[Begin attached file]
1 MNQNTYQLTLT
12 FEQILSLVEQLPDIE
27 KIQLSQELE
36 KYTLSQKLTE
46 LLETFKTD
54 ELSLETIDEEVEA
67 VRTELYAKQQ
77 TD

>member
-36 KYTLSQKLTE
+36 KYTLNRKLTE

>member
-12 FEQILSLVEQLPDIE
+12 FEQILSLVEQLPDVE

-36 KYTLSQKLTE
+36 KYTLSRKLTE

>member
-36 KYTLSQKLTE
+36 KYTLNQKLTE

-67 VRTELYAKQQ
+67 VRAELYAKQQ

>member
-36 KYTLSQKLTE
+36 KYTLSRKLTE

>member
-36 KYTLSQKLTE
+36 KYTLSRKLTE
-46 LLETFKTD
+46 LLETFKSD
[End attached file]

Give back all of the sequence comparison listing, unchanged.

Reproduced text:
1 MNQNTYQLTLT
12 FEQILSLVEQLPDIE
27 KIQLSQELE
36 KYTLSQKLTE
46 LLETFKTD
54 ELSLETIDEEVEA
67 VRTELYAKQQ
77 TD

>member
-36 KYTLSQKLTE
+36 KYTLNRKLTE

>member
-12 FEQILSLVEQLPDIE
+12 FEQILSLVEQLPDVE

-36 KYTLSQKLTE
+36 KYTLSRKLTE

>member
-36 KYTLSQKLTE
+36 KYTLNQKLTE

-67 VRTELYAKQQ
+67 VRAELYAKQQ

>member
-36 KYTLSQKLTE
+36 KYTLSRKLTE

>member
-36 KYTLSQKLTE
+36 KYTLSRKLTE
-46 LLETFKTD
+46 LLETFKSD